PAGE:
Anda di halaman 1dari 6

Case Study #6

Leslie Wiley
The Robert B. Miller College
Jim Middleton, Professor
BSRN 340- Pharmacology
March 13, 2015

Marihuana has been a controversial topic for many years. Some say it
should be legalized while others disagree. Certain states within our country
have legalized it, however, at the federal level; marihuana is illegal unless
the citizen has a valid medical marihuana card. Currently in Michigan,
marihuana is illegal and most companies require a drug screening be
completed upon hiring. JF is sixteen years old and carries a medical
marihuana card. She has been trying to find employment and having no
luck.
The chemical found on a drug screen for marihuana is delta-9tetrahydrocannabinol (THC). THC is a psychoactive, or mind altering,
chemical that is found in the dried leaves, flowers, stems, and seeds from a
hemp plant called Cannabis sativa. (NIDA, 2014)
There are many reasons for patients to have a medical marihuana
card. The Michigan Medical Marijuana Act defines a qualifying patient as:
a person who has been diagnosed by a physician as having a debilitating
medical condition ( MMMA, no date). There are specific conditions that
qualify such as:

Cancer
Glaucoma
HIV
AIDS
Hepatitis C
Amyotrophic lateral sclerosis (ALS)
Crohns disease
Agitation of Alzheimers disease
Nail patella

A person can also qualify for a card if they have a chronic or debilitation
disease that produces one or more of the following side effects:

Cachexia or wasting syndrome


Severe and chronic pain
Nausea
Seizures, epilepsy
Severe or persistent muscle spasms (MMMA, no date)

Marinol is a drug that is a man-made form of cannabis, or marihuana.


This drug is used to treat appetite loss in patients with AIDS. It is also
used for severe nausea and vomiting due to chemotherapy. Marinol is
taken orally and comes as a capsule. (Drugs.com, 2014)
A minor is able to get a medical marihuana card. The paperwork is
very lengthy for a minor. It requires an adult, or caregiver, to be
responsible for the marihuana. Two physicians must agree to the
registration for a medical marihuana card for a minor. (Michigan.gov,
2015)
The process for obtaining a medical marihuana card is pretty simple for
a legal adult. First, the patient must be diagnosed with a medical
condition that would allow the marihuana card. This involves extensive
documentation of the condition by a physician. Once that documentation
is sent in, a physician employed by the state will review the information.
If the patient qualifies, an appointment will be set up for certification. A
fee of $150 is due for the physician visit as this is not covered by

insurance. Once all that is completed, the Michigan department of


community health requires the signed and dated state medical marihuana
application form, physicians certification, caregiver attestation, photo ID,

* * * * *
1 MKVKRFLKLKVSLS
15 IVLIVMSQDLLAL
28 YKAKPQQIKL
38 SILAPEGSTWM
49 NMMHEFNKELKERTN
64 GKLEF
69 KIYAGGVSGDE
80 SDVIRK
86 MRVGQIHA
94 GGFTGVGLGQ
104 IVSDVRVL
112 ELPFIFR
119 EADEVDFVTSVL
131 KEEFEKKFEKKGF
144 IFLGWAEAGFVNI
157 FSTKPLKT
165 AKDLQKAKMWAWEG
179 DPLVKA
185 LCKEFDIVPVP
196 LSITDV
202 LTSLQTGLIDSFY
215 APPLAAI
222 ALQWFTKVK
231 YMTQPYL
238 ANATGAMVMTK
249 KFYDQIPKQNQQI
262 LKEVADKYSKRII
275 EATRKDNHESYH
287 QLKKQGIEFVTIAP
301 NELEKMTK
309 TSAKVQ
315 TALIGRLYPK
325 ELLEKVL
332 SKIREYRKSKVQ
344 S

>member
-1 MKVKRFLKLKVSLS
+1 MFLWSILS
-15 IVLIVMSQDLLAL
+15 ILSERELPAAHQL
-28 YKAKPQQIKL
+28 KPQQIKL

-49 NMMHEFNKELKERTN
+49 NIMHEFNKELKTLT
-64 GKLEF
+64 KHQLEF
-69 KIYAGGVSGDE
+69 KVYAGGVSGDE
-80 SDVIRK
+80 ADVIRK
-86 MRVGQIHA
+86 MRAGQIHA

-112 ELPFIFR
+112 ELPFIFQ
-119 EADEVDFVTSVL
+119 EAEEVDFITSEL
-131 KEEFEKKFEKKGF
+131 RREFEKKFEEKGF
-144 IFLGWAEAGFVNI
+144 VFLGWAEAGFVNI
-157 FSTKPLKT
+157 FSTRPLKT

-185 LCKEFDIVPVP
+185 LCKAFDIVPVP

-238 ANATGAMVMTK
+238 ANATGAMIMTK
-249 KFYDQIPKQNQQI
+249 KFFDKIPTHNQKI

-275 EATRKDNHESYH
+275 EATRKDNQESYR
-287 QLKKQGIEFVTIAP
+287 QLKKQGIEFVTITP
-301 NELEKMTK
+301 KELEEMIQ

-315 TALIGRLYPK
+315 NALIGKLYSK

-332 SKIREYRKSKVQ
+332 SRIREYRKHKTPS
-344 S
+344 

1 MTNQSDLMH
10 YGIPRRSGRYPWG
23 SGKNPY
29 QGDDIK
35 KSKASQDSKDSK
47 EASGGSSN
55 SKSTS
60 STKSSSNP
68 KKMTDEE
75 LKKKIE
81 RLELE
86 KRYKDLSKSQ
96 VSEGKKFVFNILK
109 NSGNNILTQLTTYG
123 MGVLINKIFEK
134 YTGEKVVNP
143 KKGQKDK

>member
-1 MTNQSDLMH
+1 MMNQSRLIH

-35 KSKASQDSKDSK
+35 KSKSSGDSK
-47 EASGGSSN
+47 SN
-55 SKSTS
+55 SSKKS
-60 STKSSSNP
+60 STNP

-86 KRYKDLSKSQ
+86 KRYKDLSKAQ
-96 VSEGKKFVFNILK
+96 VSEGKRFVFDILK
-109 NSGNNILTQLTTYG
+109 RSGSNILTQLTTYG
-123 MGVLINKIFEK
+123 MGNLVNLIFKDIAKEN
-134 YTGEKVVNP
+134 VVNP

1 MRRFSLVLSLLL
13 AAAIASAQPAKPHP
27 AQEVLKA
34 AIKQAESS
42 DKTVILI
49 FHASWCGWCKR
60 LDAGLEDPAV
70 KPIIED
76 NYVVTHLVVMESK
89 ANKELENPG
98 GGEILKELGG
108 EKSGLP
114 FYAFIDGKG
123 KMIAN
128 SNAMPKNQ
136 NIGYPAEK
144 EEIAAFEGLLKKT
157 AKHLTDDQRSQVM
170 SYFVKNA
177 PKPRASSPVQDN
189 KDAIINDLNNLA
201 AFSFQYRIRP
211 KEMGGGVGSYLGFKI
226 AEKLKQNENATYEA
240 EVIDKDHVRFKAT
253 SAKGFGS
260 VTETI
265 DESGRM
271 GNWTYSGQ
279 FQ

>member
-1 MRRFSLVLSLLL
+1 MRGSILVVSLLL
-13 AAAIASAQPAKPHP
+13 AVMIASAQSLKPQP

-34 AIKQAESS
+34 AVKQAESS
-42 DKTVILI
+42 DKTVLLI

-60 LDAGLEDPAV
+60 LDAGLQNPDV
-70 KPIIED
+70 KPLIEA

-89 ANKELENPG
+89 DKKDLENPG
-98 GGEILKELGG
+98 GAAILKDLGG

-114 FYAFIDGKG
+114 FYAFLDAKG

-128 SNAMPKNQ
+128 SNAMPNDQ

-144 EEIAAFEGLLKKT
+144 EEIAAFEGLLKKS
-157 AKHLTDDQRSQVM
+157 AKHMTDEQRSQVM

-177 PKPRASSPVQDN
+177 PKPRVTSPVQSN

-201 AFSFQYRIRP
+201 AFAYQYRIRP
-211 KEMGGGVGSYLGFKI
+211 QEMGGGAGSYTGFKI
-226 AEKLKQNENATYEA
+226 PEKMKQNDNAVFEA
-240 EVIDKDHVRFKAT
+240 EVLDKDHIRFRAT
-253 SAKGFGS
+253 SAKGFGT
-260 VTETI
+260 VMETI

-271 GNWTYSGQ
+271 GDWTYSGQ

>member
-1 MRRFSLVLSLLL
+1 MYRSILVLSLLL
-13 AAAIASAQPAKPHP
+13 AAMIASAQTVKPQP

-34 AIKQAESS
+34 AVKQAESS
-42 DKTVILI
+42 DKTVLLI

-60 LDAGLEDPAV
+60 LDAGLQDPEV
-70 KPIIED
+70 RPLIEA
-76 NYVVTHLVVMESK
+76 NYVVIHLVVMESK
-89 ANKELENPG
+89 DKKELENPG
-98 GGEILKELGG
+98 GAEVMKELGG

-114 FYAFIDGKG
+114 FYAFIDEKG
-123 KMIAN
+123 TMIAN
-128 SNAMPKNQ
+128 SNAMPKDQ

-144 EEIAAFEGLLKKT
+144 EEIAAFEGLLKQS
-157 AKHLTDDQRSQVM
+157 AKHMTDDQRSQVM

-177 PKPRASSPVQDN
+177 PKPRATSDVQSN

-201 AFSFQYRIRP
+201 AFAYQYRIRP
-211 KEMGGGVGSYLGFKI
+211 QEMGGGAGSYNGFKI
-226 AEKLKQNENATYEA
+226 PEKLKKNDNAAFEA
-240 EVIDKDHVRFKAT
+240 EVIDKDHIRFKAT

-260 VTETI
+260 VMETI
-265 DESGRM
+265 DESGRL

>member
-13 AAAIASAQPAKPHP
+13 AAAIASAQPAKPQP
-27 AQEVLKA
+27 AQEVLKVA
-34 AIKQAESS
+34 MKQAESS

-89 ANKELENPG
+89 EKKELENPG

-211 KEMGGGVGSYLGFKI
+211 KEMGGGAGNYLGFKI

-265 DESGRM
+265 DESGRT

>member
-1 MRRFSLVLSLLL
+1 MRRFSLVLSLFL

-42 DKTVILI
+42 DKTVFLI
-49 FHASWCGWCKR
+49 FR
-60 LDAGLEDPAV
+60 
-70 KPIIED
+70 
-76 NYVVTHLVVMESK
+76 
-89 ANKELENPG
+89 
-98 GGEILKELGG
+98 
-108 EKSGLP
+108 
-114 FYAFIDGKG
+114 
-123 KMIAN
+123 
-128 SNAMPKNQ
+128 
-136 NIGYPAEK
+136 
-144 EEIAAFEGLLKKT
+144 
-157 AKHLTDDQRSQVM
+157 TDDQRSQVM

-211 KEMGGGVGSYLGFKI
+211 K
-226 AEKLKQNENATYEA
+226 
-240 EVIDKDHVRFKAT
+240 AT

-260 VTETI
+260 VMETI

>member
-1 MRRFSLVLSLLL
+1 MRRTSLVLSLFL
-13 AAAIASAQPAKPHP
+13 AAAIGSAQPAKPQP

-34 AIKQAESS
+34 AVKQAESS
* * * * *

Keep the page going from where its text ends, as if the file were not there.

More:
and a $100 application fee. If all goes well, a card will be issued and
mailed to the patient. (MMMCC, 2013)
I would encourage JF to be upfront with her employment prospects. If
she does in fact have a card of her own, that would have to be presented
to these employers. However, if the card is not hers and she is partaking
in marihuana then she needs to be educated on the risks of this. At
sixteen years old she is seeing that employers frown upon drug use so her
choices that she makes now will follow her throughout life.
Marihuana can increase appetite which can then cause weight gain.
The man-made drug Marinol is used for this reason. Illicit drugs have
compounds that tend to bioaccumulate because of their chemical nature.
These drugs deposit themselves in areas of the body that are rich in fat,
such as adipose tissue. Adipose is not just a store of excess calories and
other unwanted compounds. It is now known that hormones released by
adipose regulate many bodily functions (Cecchini, 2007).

References
Cecchini, M. (2007). Drug residues store in the body following cessation of
use: Impacts on neuroendocrine balance and behavior-Use of the
Hubbard sauna regimen to remove toxins and restore
health. Medical Hypotheses, 68, 868-879.
Drug Facts: Marijuana. (2014, January). In National Institute on Drug Abuse. Retrieved
March 9, 2015, from http://www.drugabuse.gov/publications/drugfacts/marijuana
Marinol. (2014, February 4). In Drugs.com. Retrieved March 9, 2015, from
http://www.drugs.com/marinol.html
Medical Conditions. (n.d.). In The Michigan Medical Marijuana Association.
Retrieved March 9, 2015, from
http://michiganmedicalmarijuana.org/page/articles/health/conditions
The Qualification Process for the Michigan Medical Marihuana Program.
(2013). In Michigan Medical Marijuana Certification Center.
Retrieved March 9, 2015, from
http://www.michiganmedicalcard.com/process/